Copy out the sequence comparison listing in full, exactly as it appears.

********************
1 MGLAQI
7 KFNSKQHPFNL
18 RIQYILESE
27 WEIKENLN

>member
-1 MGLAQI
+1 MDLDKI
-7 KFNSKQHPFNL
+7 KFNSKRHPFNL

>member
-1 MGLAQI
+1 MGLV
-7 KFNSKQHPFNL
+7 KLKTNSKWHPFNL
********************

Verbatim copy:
1 MGLAQI
7 KFNSKQHPFNL
18 RIQYILESE
27 WEIKENLN

>member
-1 MGLAQI
+1 MDLDKI
-7 KFNSKQHPFNL
+7 KFNSKRHPFNL

>member
-1 MGLAQI
+1 MGLV
-7 KFNSKQHPFNL
+7 KLKTNSKWHPFNL